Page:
A quick follow-up to my earlier post about the Wild Sky wilderness area, and why when it comes to environmental issues, the only thing you need be concerned with is the little “R” or “D” next to a candidate’s name.
Case in point, Rep. Dave Reichert, who managed to generate paragraphs of positive press for himself through his sponsorship of a bill to expand the Alpine Lakes Wilderness area within his home district. The Seattle P-I’s Joel Connelly and I have a friendly disagreement on this subject. Joel thinks Reichert deserves credit and support for his Alpine Lakes initiative, whereas I think he’s just an insincere poseur, seeking to puff up his environmental credentials in a very green district. But all that’s really beside the point, because when it comes to environmental protection, intentions are much less important than ability.
Reichert sure talks up his environmental credentials, but since introducing his bill back on November 8, 2007, he has managed to secure exactly zero co-sponsors in the House. Zilch. Nada. Bupkis. He hasn’t even persuaded a single Republican colleague to sign on, and it’s not at all clear that he’s even tried. I’d say that speaks volumes both about the seriousness of his efforts to push this bill forward, and his ability to actually do so.
Compare that to Rep. Jay Inslee’s bill to protect roadless areas of our national forests, on which he has managed to garner 149 co-sponsors, including a number of Republicans (not one of which happens to be self-proclaimed environmentalist, Dave Reichert).
Of the 33 bills Reichert has proposed since being elected to the House in 2004, the two-term congressman has managed to pass exactly none; not exactly a record of legislative accomplishment. And as for his supposedly “moderate” voting record on environmental and other issues, Daniel Kirkdorffer at On the Road to 2008 has ably chronicled Reichert’s pattern of joining Republican caucus efforts to block, castrate and scuttle legislation, only to flip his vote once the battle is lost and the local media is paying attention to final passage. (You know, except for ANWR, where Reichert very publicly opposed drilling in numerous procedural votes, and then voted for drilling when it finally mattered.)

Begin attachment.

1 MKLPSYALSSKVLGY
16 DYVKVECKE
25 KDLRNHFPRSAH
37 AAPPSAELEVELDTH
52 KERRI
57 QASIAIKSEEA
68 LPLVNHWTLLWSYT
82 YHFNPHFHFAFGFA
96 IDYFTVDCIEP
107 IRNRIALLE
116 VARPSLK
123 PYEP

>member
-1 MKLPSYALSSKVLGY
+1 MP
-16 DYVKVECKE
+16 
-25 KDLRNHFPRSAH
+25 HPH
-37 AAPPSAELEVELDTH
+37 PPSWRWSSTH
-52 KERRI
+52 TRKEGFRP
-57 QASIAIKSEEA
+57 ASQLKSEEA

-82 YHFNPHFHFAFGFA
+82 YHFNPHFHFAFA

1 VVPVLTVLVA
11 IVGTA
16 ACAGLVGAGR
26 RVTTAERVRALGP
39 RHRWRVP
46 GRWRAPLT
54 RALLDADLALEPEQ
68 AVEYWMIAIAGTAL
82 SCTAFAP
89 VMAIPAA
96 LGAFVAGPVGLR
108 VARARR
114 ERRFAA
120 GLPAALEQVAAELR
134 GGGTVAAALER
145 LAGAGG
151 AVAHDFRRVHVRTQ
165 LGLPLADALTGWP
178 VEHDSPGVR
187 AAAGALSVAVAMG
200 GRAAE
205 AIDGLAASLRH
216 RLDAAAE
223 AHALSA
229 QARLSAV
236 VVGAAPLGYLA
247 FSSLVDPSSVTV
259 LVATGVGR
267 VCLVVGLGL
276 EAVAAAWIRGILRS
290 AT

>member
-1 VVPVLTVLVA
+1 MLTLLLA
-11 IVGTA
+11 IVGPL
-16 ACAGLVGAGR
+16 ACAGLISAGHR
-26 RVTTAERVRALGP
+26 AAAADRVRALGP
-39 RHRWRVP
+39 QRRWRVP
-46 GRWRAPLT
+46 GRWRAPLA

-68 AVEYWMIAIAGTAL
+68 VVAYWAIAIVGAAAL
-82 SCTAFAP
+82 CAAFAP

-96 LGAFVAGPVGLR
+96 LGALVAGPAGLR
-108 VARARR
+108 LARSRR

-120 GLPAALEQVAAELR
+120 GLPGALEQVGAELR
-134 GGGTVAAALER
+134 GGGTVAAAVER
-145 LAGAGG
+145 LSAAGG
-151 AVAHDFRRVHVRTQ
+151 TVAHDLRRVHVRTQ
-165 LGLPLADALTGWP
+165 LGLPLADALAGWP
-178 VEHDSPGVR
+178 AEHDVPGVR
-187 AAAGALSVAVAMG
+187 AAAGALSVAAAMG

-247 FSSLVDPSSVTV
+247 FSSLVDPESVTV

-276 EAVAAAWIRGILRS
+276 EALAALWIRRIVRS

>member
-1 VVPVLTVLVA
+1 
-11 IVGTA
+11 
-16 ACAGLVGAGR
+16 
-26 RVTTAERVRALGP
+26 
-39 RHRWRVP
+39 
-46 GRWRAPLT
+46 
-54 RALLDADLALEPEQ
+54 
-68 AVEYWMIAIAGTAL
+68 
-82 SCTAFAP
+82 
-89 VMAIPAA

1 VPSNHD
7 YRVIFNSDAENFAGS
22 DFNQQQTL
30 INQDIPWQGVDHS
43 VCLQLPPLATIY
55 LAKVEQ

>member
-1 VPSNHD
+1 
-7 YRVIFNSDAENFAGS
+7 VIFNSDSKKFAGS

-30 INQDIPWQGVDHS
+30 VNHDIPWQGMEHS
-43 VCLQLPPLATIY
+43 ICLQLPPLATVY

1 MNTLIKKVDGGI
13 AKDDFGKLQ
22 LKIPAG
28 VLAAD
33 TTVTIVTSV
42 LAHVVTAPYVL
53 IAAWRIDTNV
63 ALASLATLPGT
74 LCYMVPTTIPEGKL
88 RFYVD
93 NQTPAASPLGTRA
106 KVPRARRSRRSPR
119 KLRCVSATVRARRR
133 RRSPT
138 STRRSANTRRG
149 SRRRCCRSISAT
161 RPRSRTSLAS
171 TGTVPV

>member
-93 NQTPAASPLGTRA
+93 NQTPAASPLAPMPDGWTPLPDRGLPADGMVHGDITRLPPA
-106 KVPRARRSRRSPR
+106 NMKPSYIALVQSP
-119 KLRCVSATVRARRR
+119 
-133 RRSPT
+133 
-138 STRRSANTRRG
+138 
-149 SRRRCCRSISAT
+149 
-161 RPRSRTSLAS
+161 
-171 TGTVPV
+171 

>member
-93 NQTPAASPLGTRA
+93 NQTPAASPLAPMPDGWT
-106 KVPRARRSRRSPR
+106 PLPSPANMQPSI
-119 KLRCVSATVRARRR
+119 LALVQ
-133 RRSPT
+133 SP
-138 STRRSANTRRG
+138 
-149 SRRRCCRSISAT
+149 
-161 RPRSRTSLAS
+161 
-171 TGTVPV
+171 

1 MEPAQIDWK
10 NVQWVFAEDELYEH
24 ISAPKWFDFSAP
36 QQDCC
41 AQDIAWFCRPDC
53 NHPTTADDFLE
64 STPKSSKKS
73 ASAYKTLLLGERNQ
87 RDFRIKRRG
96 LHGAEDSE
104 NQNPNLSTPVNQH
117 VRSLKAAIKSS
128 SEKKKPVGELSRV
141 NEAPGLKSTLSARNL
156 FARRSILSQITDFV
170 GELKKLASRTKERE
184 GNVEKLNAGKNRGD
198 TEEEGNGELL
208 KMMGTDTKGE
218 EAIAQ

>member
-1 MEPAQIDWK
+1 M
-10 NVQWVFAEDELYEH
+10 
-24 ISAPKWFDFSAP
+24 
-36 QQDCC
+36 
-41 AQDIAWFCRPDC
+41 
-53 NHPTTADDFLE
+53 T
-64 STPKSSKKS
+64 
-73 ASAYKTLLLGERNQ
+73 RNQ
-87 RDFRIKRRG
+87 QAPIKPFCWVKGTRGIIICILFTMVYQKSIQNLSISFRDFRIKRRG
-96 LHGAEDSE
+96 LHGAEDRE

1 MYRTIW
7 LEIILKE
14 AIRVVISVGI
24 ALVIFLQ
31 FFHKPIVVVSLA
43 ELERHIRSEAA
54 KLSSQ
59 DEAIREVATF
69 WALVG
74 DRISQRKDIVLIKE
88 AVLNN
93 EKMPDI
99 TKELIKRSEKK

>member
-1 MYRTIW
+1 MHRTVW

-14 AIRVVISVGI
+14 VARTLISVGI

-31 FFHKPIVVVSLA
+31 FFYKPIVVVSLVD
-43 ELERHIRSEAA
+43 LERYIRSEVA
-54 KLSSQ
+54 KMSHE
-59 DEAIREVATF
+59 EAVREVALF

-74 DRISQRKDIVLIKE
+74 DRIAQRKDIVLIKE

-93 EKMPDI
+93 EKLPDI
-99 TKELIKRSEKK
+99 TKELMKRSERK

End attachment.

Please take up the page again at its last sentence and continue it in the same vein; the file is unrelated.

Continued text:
But if our local media isn’t reading between the lines of Reichert’s voting record, corporations and special interest PACs are, with oil companies contributing $60,000 to Reichert’s coffers since 2004, and the timber industry giving almost $14,000 this cycle alone. I’m one of those who believe that political money usually follows voting records, not the other way around, but either way it tells you where oil and timber interests think Reichert stands on the environment.
I suppose the best you could say about Reichert’s impact on environmental legislation, serving within a Democratic controlled House, is that he at least appears to be harmless. But if you’re an 8th CD voter who supports a more progressive environmental agenda, you may want to consider electing a representative who is capable of making actual progress.